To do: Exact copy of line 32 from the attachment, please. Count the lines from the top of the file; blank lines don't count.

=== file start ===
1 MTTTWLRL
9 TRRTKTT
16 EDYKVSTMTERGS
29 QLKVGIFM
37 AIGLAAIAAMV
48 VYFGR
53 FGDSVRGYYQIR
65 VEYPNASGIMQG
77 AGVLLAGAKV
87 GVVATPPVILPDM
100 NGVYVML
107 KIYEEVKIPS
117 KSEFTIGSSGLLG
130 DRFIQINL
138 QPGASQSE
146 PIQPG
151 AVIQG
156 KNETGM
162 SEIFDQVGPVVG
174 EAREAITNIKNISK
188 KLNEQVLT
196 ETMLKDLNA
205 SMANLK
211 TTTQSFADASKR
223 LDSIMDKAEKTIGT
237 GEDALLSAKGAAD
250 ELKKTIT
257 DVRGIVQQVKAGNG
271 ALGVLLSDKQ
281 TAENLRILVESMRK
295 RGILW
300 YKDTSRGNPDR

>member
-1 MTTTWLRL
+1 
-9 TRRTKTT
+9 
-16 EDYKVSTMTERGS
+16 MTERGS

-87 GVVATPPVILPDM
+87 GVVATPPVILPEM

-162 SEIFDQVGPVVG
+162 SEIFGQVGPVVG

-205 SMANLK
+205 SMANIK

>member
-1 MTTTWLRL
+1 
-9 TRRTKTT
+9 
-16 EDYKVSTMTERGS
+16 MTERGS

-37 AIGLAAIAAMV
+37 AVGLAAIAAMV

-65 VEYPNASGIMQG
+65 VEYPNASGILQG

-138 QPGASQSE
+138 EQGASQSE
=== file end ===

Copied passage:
300 YKDTSRGNPDR